Patent Citations
Cited PatentFiling datePublication dateApplicantTitle
CH379619A * Title not available
Referenced by
Citing PatentFiling datePublication dateApplicantTitle
US4314168 *May 20, 1980Feb 2, 1982Kabel-Und Metallwerke Gutehoffnungshuette A.G.Prefabricated stator windings
US4432135 *Sep 24, 1982Feb 21, 1984General Electric CompanyMethod of locking conductors in a dynamoelectric machine rotor
US4433262 *Nov 30, 1978Feb 21, 1984General Electric CompanyMethod of locking conductors in a dynamoelectric machine rotor and rotor having locked conductors
US4859895 *Jan 19, 1988Aug 22, 1989Mitsubishi Denk Kabushiki KaishaArmature coil slots having grooves formed in its throat
US5770910 *Dec 30, 1993Jun 23, 1998Emerson Electric Co.Switched reluctance motor stator assembly
US5877572 *Oct 1, 1996Mar 2, 1999Emerson Electric Co.Reduced noise reluctance machine
US6057624 *Apr 10, 1997May 2, 2000Ebara CorporationCanned motor with stator can reinforcement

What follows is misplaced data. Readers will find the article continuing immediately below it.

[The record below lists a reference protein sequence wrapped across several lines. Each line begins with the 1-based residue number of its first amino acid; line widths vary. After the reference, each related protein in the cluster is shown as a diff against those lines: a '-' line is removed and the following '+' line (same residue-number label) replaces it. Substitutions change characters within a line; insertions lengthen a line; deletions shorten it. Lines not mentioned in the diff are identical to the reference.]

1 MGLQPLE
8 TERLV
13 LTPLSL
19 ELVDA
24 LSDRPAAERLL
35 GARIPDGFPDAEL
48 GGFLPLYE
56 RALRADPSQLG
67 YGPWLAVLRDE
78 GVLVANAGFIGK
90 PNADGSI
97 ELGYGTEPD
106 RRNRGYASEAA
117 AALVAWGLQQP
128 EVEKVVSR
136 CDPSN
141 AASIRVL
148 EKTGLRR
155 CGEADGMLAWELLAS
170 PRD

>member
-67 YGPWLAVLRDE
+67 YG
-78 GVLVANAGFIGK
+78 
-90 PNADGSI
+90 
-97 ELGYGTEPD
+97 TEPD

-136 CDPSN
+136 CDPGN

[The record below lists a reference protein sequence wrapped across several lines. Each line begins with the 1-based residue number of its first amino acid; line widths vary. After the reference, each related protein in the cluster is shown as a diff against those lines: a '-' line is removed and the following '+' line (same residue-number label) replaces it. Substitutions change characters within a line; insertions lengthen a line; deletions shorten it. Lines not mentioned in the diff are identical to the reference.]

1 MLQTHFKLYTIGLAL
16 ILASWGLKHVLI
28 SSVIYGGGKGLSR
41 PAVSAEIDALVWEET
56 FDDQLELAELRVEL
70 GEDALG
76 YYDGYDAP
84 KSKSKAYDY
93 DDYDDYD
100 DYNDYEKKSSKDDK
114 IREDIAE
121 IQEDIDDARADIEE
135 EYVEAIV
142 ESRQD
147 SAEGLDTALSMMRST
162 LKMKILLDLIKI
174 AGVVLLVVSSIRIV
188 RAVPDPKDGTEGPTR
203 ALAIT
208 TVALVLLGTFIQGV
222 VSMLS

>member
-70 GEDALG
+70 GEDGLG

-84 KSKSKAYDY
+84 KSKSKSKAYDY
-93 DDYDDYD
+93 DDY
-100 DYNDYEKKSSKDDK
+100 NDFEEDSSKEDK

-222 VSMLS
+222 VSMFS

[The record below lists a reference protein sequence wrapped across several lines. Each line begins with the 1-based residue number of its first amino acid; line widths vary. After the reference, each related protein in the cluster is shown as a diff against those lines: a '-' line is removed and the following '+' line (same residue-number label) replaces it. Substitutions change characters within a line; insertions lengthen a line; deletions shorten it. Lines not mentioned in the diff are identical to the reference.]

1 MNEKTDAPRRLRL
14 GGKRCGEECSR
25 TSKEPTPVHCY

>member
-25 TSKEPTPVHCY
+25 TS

US6208059 *Nov 2, 1999Mar 27, 2001Lucas Industries LimitedRotor for an electric machine, retainer for retaining a winding in a slot in a rotor, and method of manufacturing a rotor
US6713929 *May 24, 2002Mar 30, 2004C. & E. Fein Gmbh & Co. KgSeries-wound motor
US6741004 *Feb 12, 2001May 25, 2004Mitsubishi Denki Kabushiki KaishaCreased armature winding insulator for dynamo-electric machine
US7928624 *Jun 17, 2009Apr 19, 2011Kone CorporationElectric motor
US20020171317 *May 24, 2002Nov 21, 2002Christoph MeyerSeries-wound motor
US20090251024 *Jun 17, 2009Oct 8, 2009Jussi HuppunenElectric motor
WO2012004609A2 *Jul 8, 2011Jan 12, 2012Imra Europe S.A.S.Electric motor
Classifications
U.S. Classification310/214
International ClassificationH02K3/52, H02K3/487, H02K1/24
Cooperative ClassificationH02K3/527
European ClassificationH02K3/52B